Next, I started searching for scholarships, which was a really difficult process. I didn’t know where I wanted to go next. Just when I was about to give up, I was contacted by a person I’d met during the exchange program in high school.  This person recommended that I try RIT (Rochester Institute of Technology). I had never heard of RIT before. A quick internet search showed me that RIT had a deaf program, which sounded like it was a similar concept to Gallaudet.  I applied to RIT, which also offered a full scholarship to international students, and part of that process was to take the ACT exam. I took the exam and passed it. Then I waited to hear if my application had been accepted. I was hoping that it would be! 

My parents, aunt and uncle were still skeptical, saying they doubted I would be accepted into RIT, because they felt that it would be much too rigorous and difficult for me compared to the science courses I had previously taken.

After sending in the application and going through the waiting process, my mom woke me up one morning telling me I had an unread email on my iPhone from the RIT admissions office.  Both of us were very nervous to open the email and see what it said. As I looked over the email, the words, “Congratulations! You have been accepted into RIT!!” jumped out at me. I was SO excited!

My family was dumbfounded!  They couldn’t believe I had been accepted! Despite all my successes, my aunt was STILL skeptical of my ability to succeed at RIT saying that the coursework would be much harder and more demanding than I had previously experienced.

Arriving at RIT in the United States was a study in culture shock. Everything was very different from Indonesia. In addition to all the other things I was learning, I was also learning ASL. Now, my fluency in ASL is pretty good, but when I first arrived it was awkward at best. Add to that the fact that I had NEVER signed before due to my oral upbringing and it was a time of much growth for me linguistically. I was learning English, ASL and science terminology all at the same time! So, I had the extra workload of learning two languages while also studying my coursework – quite a challenge!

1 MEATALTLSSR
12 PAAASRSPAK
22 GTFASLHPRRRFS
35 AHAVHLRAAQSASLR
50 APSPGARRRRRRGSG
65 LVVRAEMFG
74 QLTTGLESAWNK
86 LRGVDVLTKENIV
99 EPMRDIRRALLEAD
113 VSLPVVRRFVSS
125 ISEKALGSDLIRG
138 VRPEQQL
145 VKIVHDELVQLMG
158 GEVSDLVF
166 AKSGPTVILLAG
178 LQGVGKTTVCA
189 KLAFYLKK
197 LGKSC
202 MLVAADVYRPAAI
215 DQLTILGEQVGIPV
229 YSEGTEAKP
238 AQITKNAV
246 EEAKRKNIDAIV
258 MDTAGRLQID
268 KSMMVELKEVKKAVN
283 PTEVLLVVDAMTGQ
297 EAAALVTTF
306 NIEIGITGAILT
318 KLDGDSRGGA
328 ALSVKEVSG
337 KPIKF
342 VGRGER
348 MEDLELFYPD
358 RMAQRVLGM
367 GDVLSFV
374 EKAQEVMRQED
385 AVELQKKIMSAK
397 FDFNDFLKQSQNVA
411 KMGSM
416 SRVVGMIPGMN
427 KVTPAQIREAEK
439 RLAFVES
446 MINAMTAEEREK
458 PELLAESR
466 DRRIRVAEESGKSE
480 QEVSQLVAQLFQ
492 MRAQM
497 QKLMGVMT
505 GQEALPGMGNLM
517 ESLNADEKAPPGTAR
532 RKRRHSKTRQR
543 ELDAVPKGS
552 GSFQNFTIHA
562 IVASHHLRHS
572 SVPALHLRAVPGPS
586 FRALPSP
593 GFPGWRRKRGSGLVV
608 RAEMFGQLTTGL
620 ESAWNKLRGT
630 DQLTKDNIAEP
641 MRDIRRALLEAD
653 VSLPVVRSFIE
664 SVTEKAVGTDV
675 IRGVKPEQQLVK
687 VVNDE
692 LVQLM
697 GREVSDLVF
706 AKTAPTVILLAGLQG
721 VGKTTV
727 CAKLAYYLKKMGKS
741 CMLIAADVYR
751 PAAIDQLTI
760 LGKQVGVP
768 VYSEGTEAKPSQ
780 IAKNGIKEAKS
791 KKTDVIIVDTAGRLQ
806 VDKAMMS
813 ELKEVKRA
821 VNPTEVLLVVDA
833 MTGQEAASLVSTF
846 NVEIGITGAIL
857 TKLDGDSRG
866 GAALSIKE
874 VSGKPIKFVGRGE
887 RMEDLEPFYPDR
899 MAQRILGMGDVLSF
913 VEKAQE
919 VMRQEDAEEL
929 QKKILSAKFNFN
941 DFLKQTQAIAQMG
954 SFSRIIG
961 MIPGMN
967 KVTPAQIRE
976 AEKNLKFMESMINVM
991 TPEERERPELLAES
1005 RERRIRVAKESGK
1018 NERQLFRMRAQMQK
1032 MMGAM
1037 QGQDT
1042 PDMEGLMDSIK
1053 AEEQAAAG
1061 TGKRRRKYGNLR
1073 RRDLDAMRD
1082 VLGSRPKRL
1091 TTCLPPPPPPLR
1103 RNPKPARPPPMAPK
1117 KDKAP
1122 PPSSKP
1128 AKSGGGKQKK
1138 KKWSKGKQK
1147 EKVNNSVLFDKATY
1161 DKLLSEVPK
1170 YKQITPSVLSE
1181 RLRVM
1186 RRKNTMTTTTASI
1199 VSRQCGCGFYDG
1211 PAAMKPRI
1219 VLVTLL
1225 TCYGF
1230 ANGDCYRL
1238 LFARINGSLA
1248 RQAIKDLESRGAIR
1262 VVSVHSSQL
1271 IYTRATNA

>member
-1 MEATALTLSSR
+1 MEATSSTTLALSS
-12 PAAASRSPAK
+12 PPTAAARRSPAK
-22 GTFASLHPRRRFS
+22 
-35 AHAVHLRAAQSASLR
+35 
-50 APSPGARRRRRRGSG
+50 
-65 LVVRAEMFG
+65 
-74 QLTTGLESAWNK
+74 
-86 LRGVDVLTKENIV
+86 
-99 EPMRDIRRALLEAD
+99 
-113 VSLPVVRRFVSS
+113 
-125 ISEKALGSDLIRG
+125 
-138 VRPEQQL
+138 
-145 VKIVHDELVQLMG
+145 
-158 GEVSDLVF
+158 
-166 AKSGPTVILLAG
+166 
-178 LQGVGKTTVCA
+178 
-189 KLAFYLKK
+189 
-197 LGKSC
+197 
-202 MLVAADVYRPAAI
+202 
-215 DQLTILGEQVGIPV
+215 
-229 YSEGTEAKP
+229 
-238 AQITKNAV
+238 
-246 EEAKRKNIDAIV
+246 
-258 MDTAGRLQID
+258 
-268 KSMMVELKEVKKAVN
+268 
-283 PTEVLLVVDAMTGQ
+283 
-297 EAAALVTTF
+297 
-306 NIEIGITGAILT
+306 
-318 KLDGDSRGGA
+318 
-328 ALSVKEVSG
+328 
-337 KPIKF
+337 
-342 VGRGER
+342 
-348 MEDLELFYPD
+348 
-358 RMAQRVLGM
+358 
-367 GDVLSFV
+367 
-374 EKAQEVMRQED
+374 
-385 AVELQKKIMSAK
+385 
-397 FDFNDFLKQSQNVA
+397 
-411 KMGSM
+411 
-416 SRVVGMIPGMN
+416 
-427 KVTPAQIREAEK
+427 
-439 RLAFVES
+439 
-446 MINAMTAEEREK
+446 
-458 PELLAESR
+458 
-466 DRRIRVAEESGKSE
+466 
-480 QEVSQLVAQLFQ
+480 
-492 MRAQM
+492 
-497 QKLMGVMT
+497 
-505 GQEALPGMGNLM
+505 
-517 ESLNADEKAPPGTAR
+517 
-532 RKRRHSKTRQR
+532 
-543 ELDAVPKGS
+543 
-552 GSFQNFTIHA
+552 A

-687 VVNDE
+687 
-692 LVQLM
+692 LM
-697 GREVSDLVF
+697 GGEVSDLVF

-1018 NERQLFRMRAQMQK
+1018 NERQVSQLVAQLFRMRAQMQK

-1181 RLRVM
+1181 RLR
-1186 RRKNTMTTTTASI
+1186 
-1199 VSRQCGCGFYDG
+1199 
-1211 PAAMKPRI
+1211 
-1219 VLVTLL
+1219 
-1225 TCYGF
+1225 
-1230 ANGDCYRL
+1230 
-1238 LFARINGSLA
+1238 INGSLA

I earned a 4.0 GPA during my first semester at RIT. I KNEW I could do it!  Here was proof!

I sent my course grades to my family, and my parents and aunt were SO proud of me! At that point my aunt had to eat her words. I continued my studies and graduated after three years with a BS in biomedical sciences, magna cum laude. I couldn’t be more proud of myself. 

After all that, I decided I needed more; that a bachelor’s degree wasn’t enough. Currently, I am looking for scholarships for a master’s or Ph.D. degree program in anatomy which is my passion. This search is ongoing though I have been accepted to one program in Buffalo, New York at D’Youville College. I am not certain if this is the right program for me, so I am still looking for other options while also looking for scholarships. I hope I will be able to keep going with my studies.

The reason why I want to pursue a Ph.D. is to show the Indonesian people and the Indonesian government that they need to change their perspectives about the potential and capabilities of Deaf people. We need to de-stigmatize deafness and show others that the prevailing view of Deaf people is wrong. The current belief is that Deaf or hard-of-hearing individuals have no capability to achieve in STEM courses or the sciences which is clearly untrue.

I want to prove them wrong. 

Getting my Ph.D. would be further proof showing that Deaf people can achieve at high levels in the sciences. My goal is to have the Indonesian government establish a program for Deaf and hard-of-hearing people who wish to enter STEM and science-focused programs in ANY university throughout Indonesia. Then, once they graduate with bachelor’s degrees, they would be eligible to apply to a master’s degree program anywhere they like – even in another country! Then they could become scientists, engineers, mathematicians, engineers, chemists, biologists or even doctors. 

My goal is that obtaining my Ph.D. will be a means to this end.  Here’s hoping! Thanks for letting me share my story. Goodbye!